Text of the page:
At any given time in the NBA, only about twenty to fifty players really matter – and even that estimate is likely high. Many of those players are veterans who stay good for many years. The first round of the draft adds 30 new – and often highly regarded – faces to the NBA each year. But the math simply isn't in favor of even a decent chunk of these players becoming franchise players. Consequently, the NBA draft illustrates some amazing psychology lessons about the future and how we evaluate our decisions.
Bad at Judging the Future
One of my favorite authors on the subject of happiness and decision making is Dan Gilbert (the psychologist, not the Cleveland Cavaliers owner). Gilbert and crew have tons lots of experiments on how happy we think things will make us, versus how happy they actually do. The great book, Stumbling on Happiness recounts many of these. A really fun study is to ask people three questions at three different times:
- "How happy do you think you'll be?" – Before the event.
- "How happy are you?" – At the event.
- "How happy were you?" – After the event.
The trend that the researchers found looked like this:
This curve is important. Think about it, we're overconfident going into things. However, our memories still have to be off, or we'd actually, you know, stop making mistakes. I feel this curve perfectly represents how draft picks work. When a draft pick is an unknown, a "first rounder", everyone is excited. The second a team converts this into a player, the value drops. Ask yourself this: if the Cavs had Shabazz Napier and James Jones on their team and had traded them for Timofey Mozgov, would anyone have blinked? In fact, the Cavaliers performed a great experiment. They turned Dion Waiters into a first round pick, and then flipped that into Mozgov. People were more upset about "draft picks" than Waiters, but Waiters himself is a former top five pick!
I view draft picks like new cars. Their values drop the second they "leave the lot." Well...mostly. That brings up our next point.
The High Price of Ownership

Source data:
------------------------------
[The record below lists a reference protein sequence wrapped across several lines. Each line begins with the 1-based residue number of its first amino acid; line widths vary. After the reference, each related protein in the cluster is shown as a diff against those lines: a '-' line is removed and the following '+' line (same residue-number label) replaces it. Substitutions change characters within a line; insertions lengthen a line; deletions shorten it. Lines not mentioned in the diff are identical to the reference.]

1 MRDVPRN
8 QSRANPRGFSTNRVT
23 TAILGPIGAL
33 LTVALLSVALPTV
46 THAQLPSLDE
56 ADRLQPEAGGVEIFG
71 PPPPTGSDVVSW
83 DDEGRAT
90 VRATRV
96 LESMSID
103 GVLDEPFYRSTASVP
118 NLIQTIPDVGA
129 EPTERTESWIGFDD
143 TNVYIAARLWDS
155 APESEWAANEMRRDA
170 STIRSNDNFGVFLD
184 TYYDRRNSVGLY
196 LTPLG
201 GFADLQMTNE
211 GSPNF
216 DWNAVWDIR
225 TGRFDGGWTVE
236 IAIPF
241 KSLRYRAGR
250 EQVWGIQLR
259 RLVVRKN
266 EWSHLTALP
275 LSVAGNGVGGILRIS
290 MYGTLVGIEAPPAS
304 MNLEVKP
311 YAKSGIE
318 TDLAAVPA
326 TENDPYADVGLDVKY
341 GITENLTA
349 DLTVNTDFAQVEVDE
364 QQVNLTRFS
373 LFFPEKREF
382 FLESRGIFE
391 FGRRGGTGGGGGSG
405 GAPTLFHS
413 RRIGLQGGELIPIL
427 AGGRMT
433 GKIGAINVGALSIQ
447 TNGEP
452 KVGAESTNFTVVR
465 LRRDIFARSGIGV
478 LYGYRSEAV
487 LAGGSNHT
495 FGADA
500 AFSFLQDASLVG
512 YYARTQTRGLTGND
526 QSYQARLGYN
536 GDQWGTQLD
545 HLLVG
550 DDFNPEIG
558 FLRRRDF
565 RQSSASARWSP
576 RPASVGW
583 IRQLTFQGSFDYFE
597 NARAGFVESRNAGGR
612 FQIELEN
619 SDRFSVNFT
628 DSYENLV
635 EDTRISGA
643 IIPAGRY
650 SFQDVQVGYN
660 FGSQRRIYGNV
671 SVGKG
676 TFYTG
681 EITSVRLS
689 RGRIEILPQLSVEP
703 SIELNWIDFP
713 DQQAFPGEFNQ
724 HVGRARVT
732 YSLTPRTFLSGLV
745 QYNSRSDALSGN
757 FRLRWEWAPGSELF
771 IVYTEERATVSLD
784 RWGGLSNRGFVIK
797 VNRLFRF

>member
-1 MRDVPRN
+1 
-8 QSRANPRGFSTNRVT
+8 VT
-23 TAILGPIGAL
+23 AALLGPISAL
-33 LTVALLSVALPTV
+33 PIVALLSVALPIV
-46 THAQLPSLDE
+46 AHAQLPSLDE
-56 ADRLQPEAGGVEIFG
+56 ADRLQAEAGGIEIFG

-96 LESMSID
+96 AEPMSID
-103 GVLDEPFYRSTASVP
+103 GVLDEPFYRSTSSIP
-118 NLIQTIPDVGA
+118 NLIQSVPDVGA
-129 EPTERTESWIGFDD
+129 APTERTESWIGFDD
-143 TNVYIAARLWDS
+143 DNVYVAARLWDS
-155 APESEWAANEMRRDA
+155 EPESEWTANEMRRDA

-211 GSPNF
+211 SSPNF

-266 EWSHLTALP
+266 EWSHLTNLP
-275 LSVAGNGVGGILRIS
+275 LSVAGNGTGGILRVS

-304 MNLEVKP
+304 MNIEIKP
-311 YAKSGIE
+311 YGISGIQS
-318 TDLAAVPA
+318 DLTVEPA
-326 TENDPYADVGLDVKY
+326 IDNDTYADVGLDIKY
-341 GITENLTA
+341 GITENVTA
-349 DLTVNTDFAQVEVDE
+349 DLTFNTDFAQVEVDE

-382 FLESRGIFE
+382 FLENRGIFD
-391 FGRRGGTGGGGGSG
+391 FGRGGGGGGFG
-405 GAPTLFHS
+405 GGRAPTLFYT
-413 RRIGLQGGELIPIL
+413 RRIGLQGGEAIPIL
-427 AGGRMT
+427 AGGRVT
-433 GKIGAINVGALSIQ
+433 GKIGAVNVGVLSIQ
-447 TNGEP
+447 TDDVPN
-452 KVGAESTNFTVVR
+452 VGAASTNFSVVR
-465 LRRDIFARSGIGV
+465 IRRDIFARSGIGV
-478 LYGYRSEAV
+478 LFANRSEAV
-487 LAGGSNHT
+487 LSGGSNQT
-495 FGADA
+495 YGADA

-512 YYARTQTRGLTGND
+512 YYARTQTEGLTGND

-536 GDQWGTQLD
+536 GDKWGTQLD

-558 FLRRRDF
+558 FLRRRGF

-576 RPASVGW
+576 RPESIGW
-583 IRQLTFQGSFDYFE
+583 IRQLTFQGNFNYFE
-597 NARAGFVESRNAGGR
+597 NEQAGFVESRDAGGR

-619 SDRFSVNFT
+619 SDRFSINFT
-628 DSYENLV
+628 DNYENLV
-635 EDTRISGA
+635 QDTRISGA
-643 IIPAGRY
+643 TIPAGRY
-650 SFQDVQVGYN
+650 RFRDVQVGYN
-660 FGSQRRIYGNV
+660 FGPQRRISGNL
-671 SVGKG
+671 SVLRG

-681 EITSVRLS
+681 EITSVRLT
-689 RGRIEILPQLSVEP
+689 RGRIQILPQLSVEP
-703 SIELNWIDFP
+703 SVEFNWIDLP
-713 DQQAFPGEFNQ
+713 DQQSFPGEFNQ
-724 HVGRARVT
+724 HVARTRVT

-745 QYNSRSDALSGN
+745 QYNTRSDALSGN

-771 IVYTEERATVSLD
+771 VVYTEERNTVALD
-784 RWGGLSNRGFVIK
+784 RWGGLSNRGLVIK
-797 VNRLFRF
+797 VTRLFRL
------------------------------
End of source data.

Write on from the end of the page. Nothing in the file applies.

Another one of my favorite authors is Dan Ariely. In the book Predictably Irrational, he discusses an amazing experiment that relates to the NBA draft. In chapter seven, Dan Ariely writes about "the High Price of Ownership." Duke University has a very popular basketball team. Students will wait in line for a long time for tickets to big games. However, in some cases there aren't enough tickets so the school holds a lottery. The same group of students that wanted the highly coveted tickets is split into two groups:
- Those who got a ticket.
- Those who wanted a ticket but didn't get it.
The cool part about making this into a lottery is that it turns it into a fun experiment. The groups are essentially the same, with the exception being ticket ownership.
Dan Ariely took advantage of this. He and his colleagues cold-called the students who had a ticket and asked: "How much will you sell me your ticket for?" They also cold-called students who wanted a ticket and said: "How much would you buy a ticket for?" The difference?
- $1,400 to sell a ticket (on average)
- $170 to buy a ticket (on average)
Holy cow! Simply "winning" the lottery lead to a huge change in how a student valued one of these tickets. This fallacy falls in the same vein as the "Ikea Effect" – we value things we design/build ourselves more than similar things designed by others – and the "Sunk Cost Fallacy" – we overvalue something when we're heavily invested in it.
When I mentioned my point about draft picks being like new cars, Layne Vashro asked me about it.
@NerdNumbers Unlike cars, some of them go way up in value. Better analogy might be.... lottery tickets?— Layne Vashro (@VJL_bball) January 9, 2015
This is how the NBA draft is an amazing example of overlapping psychological quirks: to many a draft pick follows the curve I showed from Dan Gilbert. Fans get excited about future picks, less thrilled when they use them, but misremember them so they can repeat the process all over again. However, for the people that actually use their "highly coveted" picks? They severely overvalue them. Think about the Klay Thompson for Kevin Love trade. Current performance aside, at the time the value discrepency to those outside of the Warriors was obvious. You'd have to rate Klay Thompson ten times as highly to think he was worth it, right? And I can't help but wonder if teams that tank for high draft picks or that trade away key assets don't also value their picks even higher than others.
This is a fun example where the two psychological quirks run into each other. When you make a decision to get a player with a high draft pick, you will immediately overvalue them. To the people who didn't use the draft picks, their value will immediately drop. And thus we can see how so many trades seem reasonable to some and ludicrous to others. As many bring up, sports is about more than numbers, and psychology is a large part of that.